In the last few weeks I have had four conversations with Cathy Jamieson, the new Justice Minister, about Peterhead Prison. That in addition to a formal meeting which included her officials.

The Minister is a vegan – a vegetarian that does not eat any foods derived from animals – and I have made her an offer. The White Horse Hotel in Strichen is close by Peterhead and has a growing recognition as a centre of vegetarian excellence. When she visits Peterhead Prison, I will buy her dinner at the White Horse.

Hopefully that will tip the balance in favour of a visit to our prison sooner rather than later. Because she says she shares my disappointment at the lack of progress in addressing issues at Peterhead after Parliament said it should stay open.

With the new Chief Inspector of Prisons report suggesting that conditions are worsening, it would not require rampant paranoia to believe that the Scottish Prison Service senior management is deliberately running things down to justify their previous recommendation for closure.

Doubling up in cells just confirms what we have said for some time. There are more sex offenders across Scotland who should be housed in a specialist unit.

And the best way of achieving that? A new build prison for 500, constructed alongside the existing buildings, and at Peterhead.

The issue of allowing prisoners access to toilets at night gains added importance when cell-sharing is in operation. Only the rampant fear of innovation in the SPS seems to be holding back the proposals from prison officers that could solve this problem.

But most worrying of all, is the failure to adequately support the programs work at Peterhead. Management appear to be dragging their heels in recruiting the additional specialists that are necessary to allow the very work upon which the prison’s reputation is founded to continue.

But it is back up the news agenda. If conditions in the prison have not changed I can nonetheless be confident that our community’s determination to keep our prison also remains undiminished.


My party’s first debate in the new Parliament was on Europe. One might think that strange given that the Scottish Parliament’s ability to influence things in the EU is so slight. But then that is not the point.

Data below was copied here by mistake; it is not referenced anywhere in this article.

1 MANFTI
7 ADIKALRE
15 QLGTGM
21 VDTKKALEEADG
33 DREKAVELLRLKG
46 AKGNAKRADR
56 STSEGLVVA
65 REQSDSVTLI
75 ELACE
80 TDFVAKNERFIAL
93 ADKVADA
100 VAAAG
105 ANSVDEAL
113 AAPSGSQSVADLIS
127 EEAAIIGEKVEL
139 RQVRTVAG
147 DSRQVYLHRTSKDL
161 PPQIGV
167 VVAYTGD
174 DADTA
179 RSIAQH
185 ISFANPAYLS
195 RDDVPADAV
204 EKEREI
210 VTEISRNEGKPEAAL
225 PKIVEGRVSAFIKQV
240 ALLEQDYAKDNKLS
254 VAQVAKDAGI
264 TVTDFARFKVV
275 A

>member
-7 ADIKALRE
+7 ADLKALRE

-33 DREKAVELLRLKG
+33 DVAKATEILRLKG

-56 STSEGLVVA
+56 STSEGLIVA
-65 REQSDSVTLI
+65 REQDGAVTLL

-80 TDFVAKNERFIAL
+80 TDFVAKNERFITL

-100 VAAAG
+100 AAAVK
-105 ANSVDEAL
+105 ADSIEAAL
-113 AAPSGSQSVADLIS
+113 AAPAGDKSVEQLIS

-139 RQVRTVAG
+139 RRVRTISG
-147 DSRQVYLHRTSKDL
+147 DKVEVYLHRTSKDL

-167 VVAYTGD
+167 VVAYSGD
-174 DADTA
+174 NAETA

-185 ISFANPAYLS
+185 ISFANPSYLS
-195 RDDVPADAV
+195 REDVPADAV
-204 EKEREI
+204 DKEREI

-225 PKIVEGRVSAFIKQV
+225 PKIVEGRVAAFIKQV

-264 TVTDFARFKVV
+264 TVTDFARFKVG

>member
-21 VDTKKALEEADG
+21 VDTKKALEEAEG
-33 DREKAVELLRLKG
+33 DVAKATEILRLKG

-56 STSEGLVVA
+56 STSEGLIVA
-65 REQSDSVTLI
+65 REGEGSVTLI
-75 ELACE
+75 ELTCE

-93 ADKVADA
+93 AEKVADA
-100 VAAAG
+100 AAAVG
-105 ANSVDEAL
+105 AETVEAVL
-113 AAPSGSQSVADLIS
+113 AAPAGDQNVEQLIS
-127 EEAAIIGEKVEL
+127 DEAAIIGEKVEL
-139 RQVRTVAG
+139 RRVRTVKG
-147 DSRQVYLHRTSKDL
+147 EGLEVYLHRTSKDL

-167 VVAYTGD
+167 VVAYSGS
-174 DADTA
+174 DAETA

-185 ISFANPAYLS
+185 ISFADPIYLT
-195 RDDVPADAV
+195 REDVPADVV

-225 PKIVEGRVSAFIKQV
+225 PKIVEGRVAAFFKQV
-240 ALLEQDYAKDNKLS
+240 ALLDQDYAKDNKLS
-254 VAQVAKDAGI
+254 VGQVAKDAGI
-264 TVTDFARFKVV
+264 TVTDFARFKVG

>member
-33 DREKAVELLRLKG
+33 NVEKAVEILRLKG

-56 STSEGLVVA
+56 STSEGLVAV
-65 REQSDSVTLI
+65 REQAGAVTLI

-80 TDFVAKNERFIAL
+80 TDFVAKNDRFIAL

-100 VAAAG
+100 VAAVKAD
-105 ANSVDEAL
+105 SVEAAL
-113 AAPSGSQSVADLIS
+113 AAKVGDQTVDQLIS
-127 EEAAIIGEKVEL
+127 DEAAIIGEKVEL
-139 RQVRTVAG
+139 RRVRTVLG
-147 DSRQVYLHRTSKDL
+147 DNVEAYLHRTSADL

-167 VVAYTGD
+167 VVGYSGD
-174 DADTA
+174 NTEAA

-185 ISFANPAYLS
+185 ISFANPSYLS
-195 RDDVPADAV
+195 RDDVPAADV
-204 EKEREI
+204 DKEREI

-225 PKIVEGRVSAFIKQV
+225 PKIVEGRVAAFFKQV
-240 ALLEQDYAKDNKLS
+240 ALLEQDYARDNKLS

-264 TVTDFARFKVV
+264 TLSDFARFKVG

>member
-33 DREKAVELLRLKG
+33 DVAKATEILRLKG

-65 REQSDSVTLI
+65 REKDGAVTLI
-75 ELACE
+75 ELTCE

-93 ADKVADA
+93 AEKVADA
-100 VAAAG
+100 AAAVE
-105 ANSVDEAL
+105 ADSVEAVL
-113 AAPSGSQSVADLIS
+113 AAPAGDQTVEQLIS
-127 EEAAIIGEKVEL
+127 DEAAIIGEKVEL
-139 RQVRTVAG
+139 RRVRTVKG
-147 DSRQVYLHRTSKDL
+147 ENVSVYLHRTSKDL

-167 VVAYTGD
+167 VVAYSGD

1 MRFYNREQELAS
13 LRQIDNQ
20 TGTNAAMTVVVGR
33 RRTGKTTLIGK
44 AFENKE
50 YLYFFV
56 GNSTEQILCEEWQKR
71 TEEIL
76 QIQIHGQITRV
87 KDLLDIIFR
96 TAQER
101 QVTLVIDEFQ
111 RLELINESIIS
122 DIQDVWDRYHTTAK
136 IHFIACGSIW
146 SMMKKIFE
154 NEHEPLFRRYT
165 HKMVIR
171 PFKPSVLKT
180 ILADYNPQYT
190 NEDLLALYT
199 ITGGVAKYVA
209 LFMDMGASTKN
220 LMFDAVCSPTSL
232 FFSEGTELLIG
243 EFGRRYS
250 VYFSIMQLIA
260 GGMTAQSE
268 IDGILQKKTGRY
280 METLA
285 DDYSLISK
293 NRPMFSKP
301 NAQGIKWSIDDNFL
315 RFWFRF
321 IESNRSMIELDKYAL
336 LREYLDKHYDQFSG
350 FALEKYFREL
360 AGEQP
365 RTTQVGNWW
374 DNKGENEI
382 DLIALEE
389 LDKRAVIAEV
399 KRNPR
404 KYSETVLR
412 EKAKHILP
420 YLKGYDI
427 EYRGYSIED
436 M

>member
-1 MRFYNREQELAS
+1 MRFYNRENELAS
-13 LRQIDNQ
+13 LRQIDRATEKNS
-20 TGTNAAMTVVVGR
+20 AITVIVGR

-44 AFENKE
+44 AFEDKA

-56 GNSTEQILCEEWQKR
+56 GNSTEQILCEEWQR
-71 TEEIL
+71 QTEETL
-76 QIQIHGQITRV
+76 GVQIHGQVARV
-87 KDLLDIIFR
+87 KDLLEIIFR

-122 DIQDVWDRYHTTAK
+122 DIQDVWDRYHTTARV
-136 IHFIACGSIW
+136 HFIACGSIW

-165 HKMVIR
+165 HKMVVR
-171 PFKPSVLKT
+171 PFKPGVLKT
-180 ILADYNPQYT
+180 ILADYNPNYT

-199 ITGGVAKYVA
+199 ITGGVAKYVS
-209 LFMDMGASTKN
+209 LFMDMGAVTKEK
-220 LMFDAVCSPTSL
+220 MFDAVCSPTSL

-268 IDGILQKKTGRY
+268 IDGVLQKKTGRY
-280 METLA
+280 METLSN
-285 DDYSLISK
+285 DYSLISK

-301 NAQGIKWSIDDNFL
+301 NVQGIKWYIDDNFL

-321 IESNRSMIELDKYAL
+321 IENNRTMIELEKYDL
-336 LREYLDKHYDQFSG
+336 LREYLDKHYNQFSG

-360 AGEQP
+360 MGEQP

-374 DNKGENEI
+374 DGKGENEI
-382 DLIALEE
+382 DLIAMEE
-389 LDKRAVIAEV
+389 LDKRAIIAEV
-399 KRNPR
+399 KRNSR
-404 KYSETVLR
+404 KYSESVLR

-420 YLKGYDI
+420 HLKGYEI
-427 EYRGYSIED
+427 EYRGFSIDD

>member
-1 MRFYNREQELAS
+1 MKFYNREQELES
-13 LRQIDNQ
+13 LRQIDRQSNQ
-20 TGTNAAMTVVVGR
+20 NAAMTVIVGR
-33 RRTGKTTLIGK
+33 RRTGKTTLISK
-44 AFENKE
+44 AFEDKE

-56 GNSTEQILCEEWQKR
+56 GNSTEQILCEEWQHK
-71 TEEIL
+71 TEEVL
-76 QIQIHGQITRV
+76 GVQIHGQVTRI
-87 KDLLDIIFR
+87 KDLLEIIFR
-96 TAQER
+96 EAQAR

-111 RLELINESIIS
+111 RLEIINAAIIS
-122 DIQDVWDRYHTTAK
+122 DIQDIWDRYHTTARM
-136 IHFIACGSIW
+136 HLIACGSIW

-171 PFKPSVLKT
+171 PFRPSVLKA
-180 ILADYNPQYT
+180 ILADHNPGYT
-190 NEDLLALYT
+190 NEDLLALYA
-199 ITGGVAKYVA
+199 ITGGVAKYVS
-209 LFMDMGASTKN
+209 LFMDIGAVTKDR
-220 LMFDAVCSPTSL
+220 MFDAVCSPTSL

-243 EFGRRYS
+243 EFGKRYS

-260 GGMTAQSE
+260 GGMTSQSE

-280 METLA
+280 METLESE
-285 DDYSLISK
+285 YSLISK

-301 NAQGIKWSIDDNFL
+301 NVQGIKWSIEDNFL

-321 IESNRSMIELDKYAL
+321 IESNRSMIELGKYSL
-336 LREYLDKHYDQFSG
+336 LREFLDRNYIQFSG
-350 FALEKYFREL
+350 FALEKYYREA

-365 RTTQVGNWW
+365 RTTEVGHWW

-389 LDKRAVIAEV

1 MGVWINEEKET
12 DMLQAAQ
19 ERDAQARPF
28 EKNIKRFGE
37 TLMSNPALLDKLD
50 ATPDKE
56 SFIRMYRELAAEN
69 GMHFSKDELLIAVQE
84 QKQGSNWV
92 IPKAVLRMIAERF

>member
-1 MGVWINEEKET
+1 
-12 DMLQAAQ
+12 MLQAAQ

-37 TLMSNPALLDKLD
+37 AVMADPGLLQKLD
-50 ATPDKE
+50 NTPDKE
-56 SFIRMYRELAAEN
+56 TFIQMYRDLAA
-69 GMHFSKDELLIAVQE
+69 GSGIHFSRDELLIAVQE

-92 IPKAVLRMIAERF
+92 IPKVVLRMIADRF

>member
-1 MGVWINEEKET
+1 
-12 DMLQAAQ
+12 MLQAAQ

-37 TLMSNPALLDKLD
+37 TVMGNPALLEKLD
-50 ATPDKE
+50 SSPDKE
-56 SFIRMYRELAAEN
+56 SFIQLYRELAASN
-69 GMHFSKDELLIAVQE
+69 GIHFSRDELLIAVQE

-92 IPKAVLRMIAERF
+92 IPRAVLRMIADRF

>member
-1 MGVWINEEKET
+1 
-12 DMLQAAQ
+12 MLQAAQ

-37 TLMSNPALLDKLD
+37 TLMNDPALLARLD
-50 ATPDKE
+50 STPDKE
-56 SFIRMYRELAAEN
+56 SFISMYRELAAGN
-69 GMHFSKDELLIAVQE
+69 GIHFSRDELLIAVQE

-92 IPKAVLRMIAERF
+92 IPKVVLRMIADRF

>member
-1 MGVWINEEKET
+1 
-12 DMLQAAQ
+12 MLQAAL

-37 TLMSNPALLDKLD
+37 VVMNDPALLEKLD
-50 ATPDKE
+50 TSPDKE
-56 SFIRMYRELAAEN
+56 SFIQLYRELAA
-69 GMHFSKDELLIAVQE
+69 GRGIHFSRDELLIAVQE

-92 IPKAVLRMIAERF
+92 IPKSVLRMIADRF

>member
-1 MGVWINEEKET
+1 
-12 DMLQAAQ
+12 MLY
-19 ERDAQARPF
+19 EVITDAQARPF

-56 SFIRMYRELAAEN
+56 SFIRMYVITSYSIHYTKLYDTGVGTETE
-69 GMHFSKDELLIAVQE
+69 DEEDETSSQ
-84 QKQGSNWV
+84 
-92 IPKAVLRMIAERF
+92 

The draft constitution catapults the “exclusive competency” that the EU claims through the Common Fisheries Policy over Scottish fishing waters into a virtually permanent institution.

So we have been testing the Scottish government’s, the Scottish Executive’s, resolve to resist this. And it does not seem encouraging.

The First Minister, Jack McConnell, had previously claimed that the UK government had written to the EU on this issue. Of this letter there seems no sign. Certainly the debate showed no sign of a response from government ministers.

As there is a broad consensus among Scottish fishing interests that the Common Fisheries Policy is bad for Scottish fishing one might think that unity against proposals that would may that policy permanent would be possible. But no. Some difference about tactics, some disagreement about motives, continue to prevent all parties from sitting down at one table.

We will just need to keep trying.

If we cannot unite, we weaken the effectiveness of our opposition.


They have stopped making it – land that is. So when communities are gifted land for their permanent benefit, communities quite properly place a very high value on that land.

So the right old stushie about the possible sale of Canal Park in Banff which is now reaching the airwaves is perfectly understandable. The land is Banff’s and Banff no longer has its own Town Council to directly protect its interests.

Aberdeenshire Council, who have to make the decisions, can seem far away. So it is reasonable that the people of Banff are showing that they are not going to let decisions which may be made there become disconnected from the interests of Banff.

The difficulty at present is that Banff folk have a fair view of what they might lose – Canal Park and the associated facilities. But we have little clarity on what we might gain.

I hope that we will shortly see what we can get if we sell. It could just the opportunity to get the boost for Banff that so many say our town needs. Or maybe not.

But the interests of the people of Banff must be decisive and not based solely on public meetings where only the outspoken and confident are heard.

The process used by the Liberal-Independent Council on this issue can set a model for openness and accountability. Or confirm that they are distant and out of touch.

Stewart Stevenson